E-Dub

Discussion in 'The Okie Corral' started by Caver 60, Nov 19, 2019.

  1. Caver 60

    Caver 60

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    https://www.ktbs.com/news/arklatex-...cle_a51622ba-0a1c-11ea-a447-2b4a15478788.html

    Wonder who gets the coffee and inflight lunches, since they did away with the tail gunner?

    The E-dub was appreciated when in a hostile environment. I'm sure they have even better ECM today, then we did back then. But in the Vietnam days the D model had better ECM equipment than the other model B-52's. We always got the latest upgrades first, because we were doing the heavy hauling over there.

    BTW on that long gunners crawl through the bomb bay, that was only used inflight, if the gunner had to come forward for some malfunction, like loss of pressurization. There was an entrance hatch into his compartment for use when the plane was on the ground.

    He had to have a tall maintenance stand to use for climbing into his entrance hatch when the aircraft was on the ground. Once inside his compartment a ground crewman would roll the stand away. Or on the ground, he could simply crawl down to the right aft wheel well and climb down the gear to reach the ground, or vice versa.

    Another name for the tail gunner was the 'Aft Compartment Commander'. And most of the windows on the gunners compartments had LEFT written on the aircrafts right side window with a grease pencil, and RIGHT written on the aircrafts left side window. That way they could relate to the pilots, when describing a threat or when the pilot asked them to clear RIGHT, etc.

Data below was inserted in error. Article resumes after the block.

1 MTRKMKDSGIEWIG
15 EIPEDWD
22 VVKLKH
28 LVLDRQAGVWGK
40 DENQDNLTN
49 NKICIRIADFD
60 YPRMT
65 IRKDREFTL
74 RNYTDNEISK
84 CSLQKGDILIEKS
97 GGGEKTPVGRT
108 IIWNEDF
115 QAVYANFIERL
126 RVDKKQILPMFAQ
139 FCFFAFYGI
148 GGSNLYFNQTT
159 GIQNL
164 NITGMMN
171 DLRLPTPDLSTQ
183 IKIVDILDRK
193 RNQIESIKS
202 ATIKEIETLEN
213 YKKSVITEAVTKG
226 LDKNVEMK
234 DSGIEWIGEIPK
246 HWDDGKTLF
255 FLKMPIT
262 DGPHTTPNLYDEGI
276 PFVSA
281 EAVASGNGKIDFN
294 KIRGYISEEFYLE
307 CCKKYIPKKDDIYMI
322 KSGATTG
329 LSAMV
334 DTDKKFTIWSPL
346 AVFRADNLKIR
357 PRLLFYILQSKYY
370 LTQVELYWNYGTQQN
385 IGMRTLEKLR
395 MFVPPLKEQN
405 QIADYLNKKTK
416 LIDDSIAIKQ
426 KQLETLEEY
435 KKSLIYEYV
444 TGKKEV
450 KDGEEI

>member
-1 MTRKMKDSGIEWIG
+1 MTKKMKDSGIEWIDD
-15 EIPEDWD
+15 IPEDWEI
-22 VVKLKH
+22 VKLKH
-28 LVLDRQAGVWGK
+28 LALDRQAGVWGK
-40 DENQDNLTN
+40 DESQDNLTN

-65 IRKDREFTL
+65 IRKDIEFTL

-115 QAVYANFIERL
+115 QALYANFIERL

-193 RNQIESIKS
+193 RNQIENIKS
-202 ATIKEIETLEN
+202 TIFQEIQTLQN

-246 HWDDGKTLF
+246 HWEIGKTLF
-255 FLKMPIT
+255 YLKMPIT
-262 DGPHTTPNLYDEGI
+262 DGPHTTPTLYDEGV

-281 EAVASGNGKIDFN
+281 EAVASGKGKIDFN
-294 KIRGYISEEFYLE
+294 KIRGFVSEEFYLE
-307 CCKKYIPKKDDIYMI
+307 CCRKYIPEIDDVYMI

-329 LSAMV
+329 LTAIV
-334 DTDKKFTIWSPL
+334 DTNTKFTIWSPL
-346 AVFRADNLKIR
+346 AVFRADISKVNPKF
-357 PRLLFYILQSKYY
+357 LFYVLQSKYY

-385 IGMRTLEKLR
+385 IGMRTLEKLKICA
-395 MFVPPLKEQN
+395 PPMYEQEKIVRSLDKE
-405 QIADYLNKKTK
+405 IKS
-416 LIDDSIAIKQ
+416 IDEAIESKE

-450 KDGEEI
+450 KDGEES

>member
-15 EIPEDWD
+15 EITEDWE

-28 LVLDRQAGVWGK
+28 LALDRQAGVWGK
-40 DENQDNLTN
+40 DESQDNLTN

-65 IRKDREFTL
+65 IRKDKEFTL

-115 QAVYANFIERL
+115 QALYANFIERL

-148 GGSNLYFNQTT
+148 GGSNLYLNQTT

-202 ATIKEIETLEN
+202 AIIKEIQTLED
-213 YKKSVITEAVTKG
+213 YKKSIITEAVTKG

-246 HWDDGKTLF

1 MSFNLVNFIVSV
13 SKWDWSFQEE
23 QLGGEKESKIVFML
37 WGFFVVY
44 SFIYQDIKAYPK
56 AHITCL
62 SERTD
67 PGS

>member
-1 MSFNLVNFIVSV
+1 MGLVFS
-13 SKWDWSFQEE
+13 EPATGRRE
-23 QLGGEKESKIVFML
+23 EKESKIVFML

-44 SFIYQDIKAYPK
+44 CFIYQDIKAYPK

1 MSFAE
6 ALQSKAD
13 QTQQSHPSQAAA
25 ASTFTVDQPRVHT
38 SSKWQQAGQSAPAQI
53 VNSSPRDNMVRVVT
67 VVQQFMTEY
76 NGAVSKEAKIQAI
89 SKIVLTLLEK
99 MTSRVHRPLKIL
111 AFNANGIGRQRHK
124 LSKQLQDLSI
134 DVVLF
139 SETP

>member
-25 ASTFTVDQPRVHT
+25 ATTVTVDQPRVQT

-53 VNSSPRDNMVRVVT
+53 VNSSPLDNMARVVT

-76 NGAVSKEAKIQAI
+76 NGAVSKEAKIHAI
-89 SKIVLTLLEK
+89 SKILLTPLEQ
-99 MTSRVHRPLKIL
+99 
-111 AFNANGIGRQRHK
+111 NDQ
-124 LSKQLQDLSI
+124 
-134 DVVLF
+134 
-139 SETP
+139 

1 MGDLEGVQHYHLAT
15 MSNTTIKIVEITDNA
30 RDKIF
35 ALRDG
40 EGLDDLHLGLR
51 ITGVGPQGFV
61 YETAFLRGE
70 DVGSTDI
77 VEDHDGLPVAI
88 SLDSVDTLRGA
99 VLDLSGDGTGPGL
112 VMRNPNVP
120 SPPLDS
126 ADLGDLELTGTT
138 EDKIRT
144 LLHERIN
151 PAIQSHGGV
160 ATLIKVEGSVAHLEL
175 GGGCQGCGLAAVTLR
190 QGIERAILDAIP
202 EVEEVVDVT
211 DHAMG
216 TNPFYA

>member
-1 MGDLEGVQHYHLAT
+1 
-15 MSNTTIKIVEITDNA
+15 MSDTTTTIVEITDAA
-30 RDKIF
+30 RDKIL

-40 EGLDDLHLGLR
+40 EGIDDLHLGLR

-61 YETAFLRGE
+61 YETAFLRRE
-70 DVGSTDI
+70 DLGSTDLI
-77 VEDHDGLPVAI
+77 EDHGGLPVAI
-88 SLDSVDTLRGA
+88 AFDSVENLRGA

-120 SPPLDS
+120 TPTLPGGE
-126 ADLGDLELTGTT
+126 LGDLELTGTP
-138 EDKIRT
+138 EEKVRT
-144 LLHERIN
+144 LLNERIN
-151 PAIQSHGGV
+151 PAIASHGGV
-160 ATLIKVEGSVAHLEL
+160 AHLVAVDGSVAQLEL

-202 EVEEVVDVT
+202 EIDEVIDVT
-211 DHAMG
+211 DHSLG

Edit That file footage of the bomb release was either and emergency safe release, or an emergency armed release. Not a normal release. They always show that because it looks impressive. And I doubt they do things like that with dumb bombs these days. More like Vietnam era footage.
     
    Last edited: Nov 19, 2019
  2. Ramjet38

    Ramjet38 Mentally Frozen

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    Some just drive while others do the actual work.





    :D
     

  3. Caver 60

    Caver 60

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    ^^^ I was just a glorified chauffeur, who drove the others to work.
     
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  4. G19Tony

    G19Tony Sneet CLM

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    One the C-141, we had highly educated and trained Officers, flying the E's around from party to party. We could, on occasion, even get them to buy beer. :tongueout: :D
     
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  5. AdamRodgers

    AdamRodgers 23 Year member of the 9mm Cult!

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    Thanks for posting interesting post like this, I appreciate it! :cheers:

    :waving:
     
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  6. willie_pete

    willie_pete NRA Life Member

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    Used to live in Bossier City, next to Barksdale AFB.